Red tide is a common name for a phenomenon more correctly known as an algal bloom (large concentrations of microorganisms), an event in which estuarine, marine, or fresh water algae accumulate rapidly in the water column and results in discoloration of the surface water. It is usually found in coastal areas. Red Tide is also caused by dinoflagellates.
These algae, more specifically phytoplankton, are single-celled protists, plant-like organisms that can form dense, visible patches near the water's surface. Certain species of phytoplankton, such as Dinoflagelate, contain photosynthetic pigments that vary in color from green to brown to red.
When the algae are present in high concentrations, the water appears to be discolored or murky, varying in color from purple to almost pink, normally being red or green. Not all algal blooms are dense enough to cause water discoloration, and not all discolored waters associated with algal blooms are red. Additionally, red tides are not typically associated with tidal movement of water, hence the preference among scientists to use the term algal bloom.
Some red tides are associated with the production of natural toxins, depletion of dissolved oxygen or other harmful effects, and are generally described as harmful algal blooms. The most conspicuous effects of red tides are the associated wildlife mortalities among marine and coastal species of fish, birds, marine mammals, and other organisms. In the case of Florida red tides, these mortalities are caused by exposure to a potent neurotoxin called brevetoxin which is produced naturally by the marine algae Karenia brevis.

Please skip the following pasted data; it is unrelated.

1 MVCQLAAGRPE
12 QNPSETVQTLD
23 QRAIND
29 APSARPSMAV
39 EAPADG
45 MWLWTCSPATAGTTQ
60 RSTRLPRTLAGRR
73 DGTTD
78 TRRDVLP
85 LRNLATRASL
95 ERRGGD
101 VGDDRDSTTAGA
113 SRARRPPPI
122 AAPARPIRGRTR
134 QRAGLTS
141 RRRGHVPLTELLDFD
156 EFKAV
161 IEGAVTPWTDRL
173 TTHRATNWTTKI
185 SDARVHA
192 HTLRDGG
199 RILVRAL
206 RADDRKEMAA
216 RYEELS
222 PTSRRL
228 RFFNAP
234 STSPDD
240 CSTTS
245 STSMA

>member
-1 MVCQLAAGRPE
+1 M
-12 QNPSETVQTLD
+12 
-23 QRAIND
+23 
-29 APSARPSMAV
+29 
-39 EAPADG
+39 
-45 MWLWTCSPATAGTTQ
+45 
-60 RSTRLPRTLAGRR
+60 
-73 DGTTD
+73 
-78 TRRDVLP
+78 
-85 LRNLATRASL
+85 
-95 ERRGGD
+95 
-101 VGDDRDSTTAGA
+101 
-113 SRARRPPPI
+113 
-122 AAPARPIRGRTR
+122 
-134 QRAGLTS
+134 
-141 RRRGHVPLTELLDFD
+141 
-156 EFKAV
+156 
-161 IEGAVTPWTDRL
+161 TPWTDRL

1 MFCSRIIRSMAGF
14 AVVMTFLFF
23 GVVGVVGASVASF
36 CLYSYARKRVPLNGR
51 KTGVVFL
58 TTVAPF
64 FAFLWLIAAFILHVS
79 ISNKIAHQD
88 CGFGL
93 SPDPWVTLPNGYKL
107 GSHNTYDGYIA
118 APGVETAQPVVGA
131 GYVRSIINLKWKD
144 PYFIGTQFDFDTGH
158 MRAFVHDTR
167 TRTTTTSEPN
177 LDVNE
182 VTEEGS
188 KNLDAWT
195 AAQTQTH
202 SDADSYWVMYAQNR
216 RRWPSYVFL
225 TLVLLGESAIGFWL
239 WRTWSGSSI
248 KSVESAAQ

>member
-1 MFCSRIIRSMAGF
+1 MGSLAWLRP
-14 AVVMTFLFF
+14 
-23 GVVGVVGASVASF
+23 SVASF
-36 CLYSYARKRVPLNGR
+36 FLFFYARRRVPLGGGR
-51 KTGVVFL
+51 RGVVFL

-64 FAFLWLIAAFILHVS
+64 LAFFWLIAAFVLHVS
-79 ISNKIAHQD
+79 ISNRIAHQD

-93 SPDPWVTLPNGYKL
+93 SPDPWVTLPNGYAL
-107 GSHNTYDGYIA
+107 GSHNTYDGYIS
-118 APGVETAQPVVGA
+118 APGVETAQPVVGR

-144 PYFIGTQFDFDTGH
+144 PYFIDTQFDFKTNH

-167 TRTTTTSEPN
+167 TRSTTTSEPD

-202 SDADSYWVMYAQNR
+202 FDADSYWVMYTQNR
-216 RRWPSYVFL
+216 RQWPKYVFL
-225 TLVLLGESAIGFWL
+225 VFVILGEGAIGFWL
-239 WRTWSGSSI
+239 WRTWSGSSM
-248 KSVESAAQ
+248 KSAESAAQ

Red tide is a high concentration of Karenia brevis, a microscopic marine algae that occurs naturally but normally in lower concentrations. In high concentrations, its toxin paralyzes the central nervous system of fish so they cannot breathe. Dead fish wash up on Gulf of Mexico beaches. Dense concentrations appear as discolored water, often reddish in color. It is a natural phenomenon, but the exact cause or combination of factors that result in a red tide outbreak are unknown. Red tide causes economic harm and for this reason red tide outbreaks are carefully monitored. For example, the Florida Fish and Wildlife Conservation Commission provides an up-to-date status report on the red tide in Florida. Texas also provides a current status report.
Red tide is also potentially harmful to human health. Humans can become seriously ill from eating oysters and other shellfish contaminated with red tide toxin.
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